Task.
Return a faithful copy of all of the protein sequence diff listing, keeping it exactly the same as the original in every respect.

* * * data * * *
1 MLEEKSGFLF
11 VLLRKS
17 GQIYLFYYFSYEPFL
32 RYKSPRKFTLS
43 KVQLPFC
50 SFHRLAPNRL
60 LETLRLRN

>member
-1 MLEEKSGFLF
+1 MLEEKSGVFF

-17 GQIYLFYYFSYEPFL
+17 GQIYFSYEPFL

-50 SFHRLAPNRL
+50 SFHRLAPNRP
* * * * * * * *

1 MLEEKSGFLF
11 VLLRKS
17 GQIYLFYYFSYEPFL
32 RYKSPRKFTLS
43 KVQLPFC
50 SFHRLAPNRL
60 LETLRLRN

>member
-1 MLEEKSGFLF
+1 MLEEKSGVFF

-17 GQIYLFYYFSYEPFL
+17 GQIYFSYEPFL

-50 SFHRLAPNRL
+50 SFHRLAPNRP